In a speech at New York University last week, Vice President Joe Biden laid out the case for the Democratic ticket's re-election: "Osama bin Laden is dead, and General Motors is alive."
Good riddance to bin Laden. That our Navy SEALs killed him is the settlement of an account overdue. The commander in chief who authorized and oversaw that operation deserves his satisfaction—and the country grants it to him. But the public will draw its own subtle line on the exploitation of that event, and it will not abide the SEALs' bravery being used as a campaign prop.
The American people demand more by way of a foreign policy than the killing of bin Laden and the hunting down of Somali pirates. But this administration has done its best to take the vital matter of America's place and interest in the foreign world off the board. The strategic retreats, the concessions made to Iran and Syria, the lack of faith in liberty's place in the order of nations have been hidden and brushed aside.
We had secured gains in Iraq, but they were given up at the altar of the president's political needs. As a candidate, he had promised a complete withdrawal, and he did so at great risk to the future stability of a nascent democracy.
Afghanistan, too, has been neutralized as a political issue: The war is Mr. Obama's and it isn't. To set apart the good war of necessity in Kabul from the bad war of choice in Baghdad, he announced a surge in troop levels but then set a date for withdrawal in 2014. His surprise visit to Afghanistan Tuesday was political inoculation in its purest form.
Dissent, sanctified when it raged against George W. Bush, was now a manifestation of ill will and impatience with a president who had to be given the benefit of the doubt. Those dreaded drones over the Hindu Kush—brutal instruments of war in the Bush presidency—were now legitimate means of combat. The lawyers who hounded the Bush presidency over the rights of jihadists went silent even as our drones killed them at record pace.
The metamorphosis in the Obama worldview was remarkable. He had begun his presidency as a man whose biography and outlook promised to drain the swamps of anti-Americanism in the Islamic world. Three years later, he had pulled back from the Greater Middle East. He took no interest in the fate of liberty in those lands, he turned his back on the Iranians when they rose against despotism in the summer of 2009, and he has given the murderous Assad tyranny in Syria a pass.
You would have thought that the Arab Awakening of 2010-2011 would engage his moral passion. But his aloofness from the big storm that began in Tunisia and swept across Egypt, Libya and now Syria has been nothing short of stunning. It was his bet that our country was worn out by causes beyond our shores, and that for the most part his Republican rivals would present no alternatives of their own.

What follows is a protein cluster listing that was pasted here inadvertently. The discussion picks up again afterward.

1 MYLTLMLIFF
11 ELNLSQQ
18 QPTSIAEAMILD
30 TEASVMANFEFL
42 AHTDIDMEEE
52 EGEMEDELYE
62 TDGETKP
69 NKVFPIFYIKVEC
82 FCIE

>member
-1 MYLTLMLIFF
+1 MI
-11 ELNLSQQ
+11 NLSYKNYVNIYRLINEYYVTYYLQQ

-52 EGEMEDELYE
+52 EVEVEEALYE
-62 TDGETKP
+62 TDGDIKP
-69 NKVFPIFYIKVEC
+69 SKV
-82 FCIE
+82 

He heads into November with that complacent view of things. Always the cool, cerebral man unfazed by history's turbulence and pain. The joke was on those in foreign lands, in Paris and Berlin and Cairo, who embraced him as a new kind of American leader.
He had presented himself as a cosmopolitan man—the un-George W. Bush. But the cosmopolitanism was just a veneer. Underneath the affectation of worldliness, there lay a calculating politician with a superficial knowledge. They have caught on in Karachi and Cairo, where the star of 2008-2009 has come down to earth. And they've caught on in Tehran and Damascus, where tyranny has had little to fear from the standard-bearer of American power.
His announcement last week, in a speech at the Holocaust Memorial Museum, that he has created a new Atrocities Prevention Board is testament to this president's penchant for doublespeak and naïveté. It is as though atrocities are like hurricanes and tornadoes that the weather center tracks and anticipates. Meanwhile, there are daily atrocities in the bereaved cities of Syria, the prison cells of Iran.
That General Motors has been rescued is true, but the price paid was far too high. Moreover, it set a precedent at variance with the economic tradition and values of our country. The markets, not the White House, should have administered the treatment. Nor can our national economy be reduced to the tale of GM. A presidency that gave us an unprecedented but largely ineffective stimulus of $825 billion, that hiked federal spending to 24.3% of GDP from 20.8%, and that is set to run a deficit of $1.3 trillion this year, is not one that can ask to be trusted with the store.
Mr. Obama will again plead that he was dealt a difficult hand. He will offer up more populist gimmicks similar to the Buffett Rule singling out "millionaires" for higher taxes. Identity politics will complete the circle. The man who rose to fame and power with a speech at the 2004 Democratic convention claiming the indivisible unity of America will try to put together the fragments of a winning coalition: the African-Americans, the Hispanics, the Jews, and the liberal professional class. The man who once stood for hope and change will divide and conquer. He'll dispatch his vice president to rust-belt states and union strongholds with the standard appeals of the welfare state.
The great, demanding issues—our interests abroad, the regulations and high taxation that stifle our economic creativity, the entitlements and burdens of an aging society, our crushing debt—will have to wait. Grant Mr. Obama his tenacity of purpose. We have not had in recent memory an incumbent who subordinated all matters—and rallied the bureaucracy, including the national security apparatus—to the singular goal of his re-election as Mr. Obama has done.
Mr. Ajami, a senior fellow at Stanford University's Hoover Institution, is the author of "The Syrian Rebellion," out this month from Hoover Institution Press.